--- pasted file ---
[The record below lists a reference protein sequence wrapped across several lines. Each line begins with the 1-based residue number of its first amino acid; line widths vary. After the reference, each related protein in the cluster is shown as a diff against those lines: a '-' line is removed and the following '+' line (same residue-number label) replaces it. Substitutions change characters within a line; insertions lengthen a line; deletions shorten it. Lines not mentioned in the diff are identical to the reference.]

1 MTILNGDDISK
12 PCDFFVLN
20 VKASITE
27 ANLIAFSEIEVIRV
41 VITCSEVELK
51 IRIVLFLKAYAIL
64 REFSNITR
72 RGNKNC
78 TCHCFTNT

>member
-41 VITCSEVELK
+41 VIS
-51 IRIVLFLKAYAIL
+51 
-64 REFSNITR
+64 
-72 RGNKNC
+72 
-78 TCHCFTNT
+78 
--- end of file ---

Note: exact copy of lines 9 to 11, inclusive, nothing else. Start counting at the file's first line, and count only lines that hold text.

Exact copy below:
72 RGNKNC
78 TCHCFTNT

>member